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America's Ethan Allen
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America's Ethan Allen

2.75 of 5 stars 2.75  ·  rating details  ·  36 ratings  ·  13 reviews
A biography of the patriot and soldier who led the Green Mountain Boys in the capture of Fort Ticonderoga from the British in 1775.
Paperback, 96 pages
Published October 1st 1976 by Houghton Mifflin Co. (first published 1949)
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I will admit, that I was a little hesitant to read this as the last book illustrated by Lynd Ward ("The Biggest Bear", which won the 1953 Caldecott Award), I was really not a fan of as it involved bear-killing for sport. This book won a 1950 Caldecott Honor. My biggest complaint about this book is the length. It’s about 96 pages, granted that’s with illustrations, but still, that’s a really long book for a child. This is especially true because the subject matter sounds like it was taken almost ...more
Ethan Allen is decently written and is easy to stay with. It's a portrait of a determined, tenacious, self-driven man who held strong leadership qualities and ability to foresee problems and plan ahead. As a portrait, it doesn't have a storyline, but the ground on which this man lived his life unfolds across the French & Indian War (it really was the first world war), colonial pre-revolutionary & revolutionary war for independence and the post-revolution period. The staunch figure of All ...more
Always interested in history, and since we vacation in Vermont, this seemed a good choice. Published in 1949 and found in the old Nazareth Academy Library, it was a promotional piece written for children. I'm sure there were some facts, but they were hard to find among the author's interpretation of the feelings of the main characters.
A biography of the fearless American, Ethan Allen. The text reads more like a story than a traditional biography which is usually broken up into section that cover birth, education, death etc. The book reads like a factual tall tale with Ethan Allen the mighty man at the center. Illustrations were both black and white and full color, some were wordless 2 page spreads, none of them particularly moved me enough to write about. Good hero story about a real person, though I doubt it would find an au ...more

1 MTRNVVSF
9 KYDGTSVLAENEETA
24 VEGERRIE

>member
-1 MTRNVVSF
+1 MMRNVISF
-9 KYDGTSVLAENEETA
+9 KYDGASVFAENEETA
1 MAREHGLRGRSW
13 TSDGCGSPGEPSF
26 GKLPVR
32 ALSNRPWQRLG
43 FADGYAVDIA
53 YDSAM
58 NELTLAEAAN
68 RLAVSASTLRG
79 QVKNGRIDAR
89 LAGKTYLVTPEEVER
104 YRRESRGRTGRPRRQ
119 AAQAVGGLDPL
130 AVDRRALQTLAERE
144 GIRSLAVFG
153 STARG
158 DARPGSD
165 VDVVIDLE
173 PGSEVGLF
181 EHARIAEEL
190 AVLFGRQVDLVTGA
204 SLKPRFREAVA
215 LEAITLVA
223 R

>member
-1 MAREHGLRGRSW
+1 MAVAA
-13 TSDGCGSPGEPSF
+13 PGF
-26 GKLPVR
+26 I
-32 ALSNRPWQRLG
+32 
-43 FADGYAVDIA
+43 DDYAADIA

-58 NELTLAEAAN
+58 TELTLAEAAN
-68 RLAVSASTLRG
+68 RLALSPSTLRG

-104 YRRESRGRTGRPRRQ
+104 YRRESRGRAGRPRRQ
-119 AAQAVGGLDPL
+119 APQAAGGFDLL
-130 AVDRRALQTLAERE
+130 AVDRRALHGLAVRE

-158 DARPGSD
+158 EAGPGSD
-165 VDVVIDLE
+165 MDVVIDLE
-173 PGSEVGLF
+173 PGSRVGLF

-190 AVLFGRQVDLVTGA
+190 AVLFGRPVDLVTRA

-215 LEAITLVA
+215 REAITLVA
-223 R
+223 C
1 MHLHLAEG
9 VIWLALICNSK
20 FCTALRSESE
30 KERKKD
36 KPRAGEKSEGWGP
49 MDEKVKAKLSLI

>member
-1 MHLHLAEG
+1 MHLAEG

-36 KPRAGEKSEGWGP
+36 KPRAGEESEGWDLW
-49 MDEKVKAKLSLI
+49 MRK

This isn't so much a children's illustrated book as an illustrated history of an American hero - plenty of text adding up to just under a hundred pages. (The Vermont population would have been a huge market for the book when it was published in 1949.) The narrative doesn't slow down to fill in a lot of detail of side stories but moves along fairly quickly with the illustrations adding some interest to each of the pages. The two-page spreads are the most engaging, most notably the Westminster Mas ...more
1950 Caldecott Honor

Favorite illustration: The two page spread near the end where the Green Mountain Boys pay homage to their leader

Kid-appeal: I must confess I skimmed this! It's close to 100 pages long. I like that this is clearly a biography written for children, but I just don't think of this as a "picture book". The use of of dialog makes for a readable history and the illustrations do give a great sense of what life was like in colonial America.
The pictures were beautiful and I have to admit that I love these old biographies. Maybe they are a bit flexible on the facts (like giving the main characters dialogue to help the story along) but if I think of them as biographical fiction, then they are brilliant! :) I do want to know how I missed Ethan Allen in all my history lessons. What an interesting character!
This is a biography of Ethan Allen who played a major role in Vermont becoming a state. I found it rather long and it has many offensive words for Native Americans that are outdated. However, there are nice illustrations.
A biography, birth to death, of Ethan Allen. It was unexpectedly long for a picture book, and I can see it being used for a book report or history report by an elementary school student.
Not sure I would consider this a "picture book" by today's standards. More of a novella with illustrations. Interesting book, even if it is a little dated.
Interesting biography and history of early life in New England
Caldecott honor
1950 Caldecott honor
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Stewart Hall Holbrook (1893 - 1964) was an American lumberjack, writer, and popular historian. His writings focused on what he called the "Far Corner" - Washington, Oregon, and Idaho. A self-proclaimed "low-brow" historian, his topics included Ethan Allen, the railroads, the timber industry, the Wobblies, and eccentrics of the Pacific Northwest.

He wrote for The Oregonian for over thirty years, and
More about Stewart Hall Holbrook...
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